Cats I Have Known

I wrote this post ages ago, while I was stitching the cat portraits. Now that they’re finished and framed I can go ahead and post it…

We adopted Frosty from a great aunt of mine, who couldn’t see anything wrong with starving a pure white angora cat so she would ‘keep the mice down on the farm’. Frosty’s hard start in life meant she hissed when people went near her at first, but she softened up a little (except to Mum, who called her ‘that little bitch’ in moments of frustration). She knew she was a stunner, and would sit inside the front gate, just out of reach, to attract attention – only consenting to come forward for a pat after much admiration and coaxing. She’d greet me there when I got home from school, and ride on my shoulders into the house.

Pepe le Pew was one of many cats dumped up the top of our street, where the greenbelt farms began, usually a few months after Christmas. We found him under the playhouse. He was the cat that turned my Mum from a cat hater to a cat lover. He would come inside and call ‘Mum! Mum!’ until he found her, then if she was napping come up and gently touch his nose to hers. He couldn’t purr, instead making a kind of husky pant that caused much hilarity during quiet pauses in conversation. Being such a pale cat, he developed skin cancer and despite our attempts to remove and prevent it he died at eight years old.

Peri Peri was my first cat. Well, my ex picked him at the shelter because he had ‘attitude’, and I suspect his mood swings were the reason his previous owners reject him. He nearly died a few months later from a blockage in his urinary system caused by the additives in ordinary cat food. Once no longer in pain, his ‘attitude’ changed into affection and playfulness and he became very talkative. We used to play a game where he’d chase me around the house – I’d hide and he’d race around to find me. When I split with the ex I Peri Peri behind, thinking it unfair to drag a cat from familiar surrounds, but adopted him again when the ex moved to an apartment. He soon won Paul over with his doglike ways.

Our current cat, Slinky, is another rescue cat. He was supposed to be 3 years old, but from his kittenish behaviour and his growth after we adopted him we reckon he was about one to one and a half. A former stray, he is freaked out by rain and garbage trucks, but likes people. He’s fast when playing, and easy to train though hard to dissuade from chewing power cords, scratching carpet and swiping at toes. He is a very talkative cat, and twitters at birds through the windows.


We’re back. We’re jet-lagged and glad to be home, with our own bed, pillows, shower, hair products…

There are stories to tell, photos to sort through, and a lack of craft to talk about since I had barely any time for more than a few hours of embroidery over the whole month. But I did do a little sketching here and there – moments of creativity that were like therapy at times.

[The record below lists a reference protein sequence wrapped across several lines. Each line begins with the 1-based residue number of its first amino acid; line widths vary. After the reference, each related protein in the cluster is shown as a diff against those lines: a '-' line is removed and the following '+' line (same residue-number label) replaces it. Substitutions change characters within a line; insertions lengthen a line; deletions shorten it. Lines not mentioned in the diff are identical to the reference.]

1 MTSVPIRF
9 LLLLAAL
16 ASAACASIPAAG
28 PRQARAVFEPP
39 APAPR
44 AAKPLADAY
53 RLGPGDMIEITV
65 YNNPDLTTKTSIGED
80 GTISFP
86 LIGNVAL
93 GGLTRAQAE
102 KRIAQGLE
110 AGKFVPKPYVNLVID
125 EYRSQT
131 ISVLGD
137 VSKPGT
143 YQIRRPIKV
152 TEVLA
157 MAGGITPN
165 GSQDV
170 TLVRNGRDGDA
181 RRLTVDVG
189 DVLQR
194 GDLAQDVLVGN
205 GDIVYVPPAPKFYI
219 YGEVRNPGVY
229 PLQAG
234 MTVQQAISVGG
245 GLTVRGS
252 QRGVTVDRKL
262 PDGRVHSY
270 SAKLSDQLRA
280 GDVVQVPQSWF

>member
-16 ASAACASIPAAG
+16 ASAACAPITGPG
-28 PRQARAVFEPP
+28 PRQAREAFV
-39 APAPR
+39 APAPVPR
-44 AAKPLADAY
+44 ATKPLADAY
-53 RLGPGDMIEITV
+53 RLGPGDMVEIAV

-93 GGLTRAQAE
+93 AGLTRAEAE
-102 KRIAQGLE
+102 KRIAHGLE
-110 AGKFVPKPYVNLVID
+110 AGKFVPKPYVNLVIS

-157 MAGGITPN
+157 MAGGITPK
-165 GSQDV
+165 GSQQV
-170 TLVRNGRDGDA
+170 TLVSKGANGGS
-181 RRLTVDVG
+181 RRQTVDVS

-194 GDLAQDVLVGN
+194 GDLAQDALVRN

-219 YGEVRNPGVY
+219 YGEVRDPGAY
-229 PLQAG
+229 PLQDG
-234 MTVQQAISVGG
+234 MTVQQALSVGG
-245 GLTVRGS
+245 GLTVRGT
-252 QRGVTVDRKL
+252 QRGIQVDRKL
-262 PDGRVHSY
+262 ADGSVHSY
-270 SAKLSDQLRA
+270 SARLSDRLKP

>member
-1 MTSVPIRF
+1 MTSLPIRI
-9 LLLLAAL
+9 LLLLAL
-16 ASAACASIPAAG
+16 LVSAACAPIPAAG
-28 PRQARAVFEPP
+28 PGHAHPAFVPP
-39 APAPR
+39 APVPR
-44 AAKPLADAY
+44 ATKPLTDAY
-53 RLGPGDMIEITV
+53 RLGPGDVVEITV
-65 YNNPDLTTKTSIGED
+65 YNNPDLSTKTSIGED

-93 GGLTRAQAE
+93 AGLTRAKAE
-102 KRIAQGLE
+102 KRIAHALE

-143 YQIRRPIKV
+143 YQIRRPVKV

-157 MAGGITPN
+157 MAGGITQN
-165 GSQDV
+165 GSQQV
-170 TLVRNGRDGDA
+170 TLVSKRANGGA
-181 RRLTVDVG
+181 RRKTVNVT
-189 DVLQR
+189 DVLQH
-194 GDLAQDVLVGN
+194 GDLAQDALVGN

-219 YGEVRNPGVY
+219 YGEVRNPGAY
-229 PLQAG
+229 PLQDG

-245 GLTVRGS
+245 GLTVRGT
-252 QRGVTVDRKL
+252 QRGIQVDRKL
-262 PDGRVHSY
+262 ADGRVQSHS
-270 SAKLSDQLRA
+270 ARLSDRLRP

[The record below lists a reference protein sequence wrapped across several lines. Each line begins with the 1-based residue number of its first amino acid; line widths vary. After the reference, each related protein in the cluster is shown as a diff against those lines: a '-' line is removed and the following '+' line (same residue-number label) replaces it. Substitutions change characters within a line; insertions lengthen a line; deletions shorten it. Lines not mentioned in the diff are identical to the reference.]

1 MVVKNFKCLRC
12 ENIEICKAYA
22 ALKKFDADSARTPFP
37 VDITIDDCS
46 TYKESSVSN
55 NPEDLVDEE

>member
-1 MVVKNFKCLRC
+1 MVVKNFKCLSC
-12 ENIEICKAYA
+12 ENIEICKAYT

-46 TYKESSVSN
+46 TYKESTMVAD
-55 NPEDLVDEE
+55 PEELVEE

Of course, when I got back I eyed my workroom critically and made some changes. I’ve come to expect a mood for change after a time away from home. It’s much easier to spot the source of problems when you’re not in the midst of them. In this case, I considered how the space I’m meant to create in was so cluttered that I end up doing everything on the dining table downstairs, and realised that there was only one large thing in the room I would be able to remove without having to get rid of it completely and/or giving up a craft: the day bed.

So I pulled it out of the room, moved the knitting machine and drawing board to the walls and suddenly there is SPAAAAACE! And I decided to swivel the drawing board top so it lays flat to use it as an extra, though high, table.

I will store the daybed mattress under our bed and slide it out if I need to lie flat to straighten my back. We’ll put the base in the garage – since I made the daybed I want to keep it. Though there’s a chance we can fit the daybed in the lounge room, perhaps under the window – which Slinky would approve of.

I’ve also looked at my crafty to-do list. There are some WIPs to finish, projects-in-waiting, and new things to try. Thanks to tacking a pile of projects before I went overseas I feel I can now pick and choose as the mood takes me. The only pressure is to make cards and presents for a certain fast-approaching time of year. (Don’t mention the ‘C’ word.)

In other news, the back of our house isn’t falling off any more. The metals supports have been added to the verandah uprights, so the wall is much less creaky when it’s windy. The shade panels and centre panels of the balustrade are still to be installed, so I’ll wait until then for pics.

Six To-Do List Challenge Conclusion

Well, the six weekends have passed. I managed to defeat only four of the craft categories (if you include TV Craft as a category), but I’ve made a lot of things and got some projects done that have been hanging around for a long time.

The Categories:

TV craft – lots of jewellery projects tackled: Best project: gemstone choker (had lots of compliments)
Dyeing Day – category defeated. Best project: overdyed socks. I’m wearing them at last!
T-shirt Printing Day – category defeated. The t-shirt printing project was a dud, but I wound up spending four half-days on solar dyeing scarves.
Jewellery Day – the only item on this list was to try making something with metal clay, but it needs time to dry thoroughly before firing so I knew I’d have to abandon that category when the last weekend came around.
Overlocking/Accessory Day/s – not defeated but certainly reduced. I wound up combining the two categories since some of the overlocking projects were more easily done on the sewing machine. I probably wound up spending four days on various projects. Best projects: Yarn Shade Card Blanket, Painting Bag, Tweed Purse and Lazy Quilt. Didn’t finish the Fair Isle Hat, Passap Cover or get to the 2 seam 50s top.
Shirt Conversion Day/s – never got to this one. That’s fine – refashioning tends to be a warm weather craft for me.